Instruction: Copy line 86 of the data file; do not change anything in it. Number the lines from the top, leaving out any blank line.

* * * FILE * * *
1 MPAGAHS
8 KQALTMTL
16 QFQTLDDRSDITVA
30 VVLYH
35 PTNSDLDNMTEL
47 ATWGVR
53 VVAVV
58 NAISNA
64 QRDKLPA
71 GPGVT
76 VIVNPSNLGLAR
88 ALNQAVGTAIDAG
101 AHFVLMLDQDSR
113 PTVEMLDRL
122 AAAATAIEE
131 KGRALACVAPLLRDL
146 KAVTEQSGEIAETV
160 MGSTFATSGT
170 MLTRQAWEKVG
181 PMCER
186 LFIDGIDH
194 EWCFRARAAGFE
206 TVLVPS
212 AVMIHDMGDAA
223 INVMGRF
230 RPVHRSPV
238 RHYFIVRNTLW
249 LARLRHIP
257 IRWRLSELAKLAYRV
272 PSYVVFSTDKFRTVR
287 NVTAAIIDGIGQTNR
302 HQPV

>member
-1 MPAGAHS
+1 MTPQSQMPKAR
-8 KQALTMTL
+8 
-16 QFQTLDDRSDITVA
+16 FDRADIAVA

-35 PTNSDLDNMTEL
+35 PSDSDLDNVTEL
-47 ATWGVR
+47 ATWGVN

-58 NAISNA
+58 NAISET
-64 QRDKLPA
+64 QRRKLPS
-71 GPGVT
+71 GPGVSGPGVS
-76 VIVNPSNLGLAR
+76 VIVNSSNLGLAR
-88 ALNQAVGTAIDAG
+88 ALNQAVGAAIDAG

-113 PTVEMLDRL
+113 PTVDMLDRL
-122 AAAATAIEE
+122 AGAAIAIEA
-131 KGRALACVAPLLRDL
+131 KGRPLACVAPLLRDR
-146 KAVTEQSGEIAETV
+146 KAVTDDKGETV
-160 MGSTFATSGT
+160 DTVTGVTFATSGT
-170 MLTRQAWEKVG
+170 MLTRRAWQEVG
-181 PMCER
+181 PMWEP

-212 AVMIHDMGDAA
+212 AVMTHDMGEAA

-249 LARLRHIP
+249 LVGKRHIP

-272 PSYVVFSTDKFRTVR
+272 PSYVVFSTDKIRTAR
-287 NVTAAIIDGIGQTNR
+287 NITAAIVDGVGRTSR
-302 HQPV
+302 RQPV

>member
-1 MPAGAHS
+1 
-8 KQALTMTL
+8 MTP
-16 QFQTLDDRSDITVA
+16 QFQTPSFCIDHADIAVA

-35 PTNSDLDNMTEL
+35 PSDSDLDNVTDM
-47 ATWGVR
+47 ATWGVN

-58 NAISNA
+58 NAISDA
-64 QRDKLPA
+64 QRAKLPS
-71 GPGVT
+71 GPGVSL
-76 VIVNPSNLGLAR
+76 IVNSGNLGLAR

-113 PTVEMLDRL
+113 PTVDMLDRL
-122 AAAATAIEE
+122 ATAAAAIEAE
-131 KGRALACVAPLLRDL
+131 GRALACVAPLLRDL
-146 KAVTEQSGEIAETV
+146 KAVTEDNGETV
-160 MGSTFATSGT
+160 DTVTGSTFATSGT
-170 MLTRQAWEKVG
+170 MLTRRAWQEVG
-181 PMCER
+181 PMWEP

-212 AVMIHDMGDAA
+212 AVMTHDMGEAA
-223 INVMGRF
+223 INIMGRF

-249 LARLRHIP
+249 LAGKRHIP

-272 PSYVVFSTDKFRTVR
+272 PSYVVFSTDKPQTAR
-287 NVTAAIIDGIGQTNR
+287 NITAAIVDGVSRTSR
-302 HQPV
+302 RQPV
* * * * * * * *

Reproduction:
+35 PSDSDLDNVTDM